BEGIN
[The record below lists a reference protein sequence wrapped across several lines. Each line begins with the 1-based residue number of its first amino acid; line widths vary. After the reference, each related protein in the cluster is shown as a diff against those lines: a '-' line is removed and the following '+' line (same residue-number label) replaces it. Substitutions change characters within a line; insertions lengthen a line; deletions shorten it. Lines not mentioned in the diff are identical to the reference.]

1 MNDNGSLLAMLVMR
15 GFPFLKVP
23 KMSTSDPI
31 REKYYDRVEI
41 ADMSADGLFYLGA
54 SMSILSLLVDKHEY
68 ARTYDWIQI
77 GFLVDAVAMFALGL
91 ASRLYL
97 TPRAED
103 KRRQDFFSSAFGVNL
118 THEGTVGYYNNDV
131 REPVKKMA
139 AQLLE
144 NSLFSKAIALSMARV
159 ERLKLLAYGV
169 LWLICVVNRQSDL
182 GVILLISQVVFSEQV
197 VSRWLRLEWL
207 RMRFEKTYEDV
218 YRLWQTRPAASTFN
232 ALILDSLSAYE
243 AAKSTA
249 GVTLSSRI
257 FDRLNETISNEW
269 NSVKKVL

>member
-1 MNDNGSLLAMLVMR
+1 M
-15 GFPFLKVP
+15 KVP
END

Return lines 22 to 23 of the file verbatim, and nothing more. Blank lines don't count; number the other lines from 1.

218 YRLWQTRPAASTFN
232 ALILDSLSAYE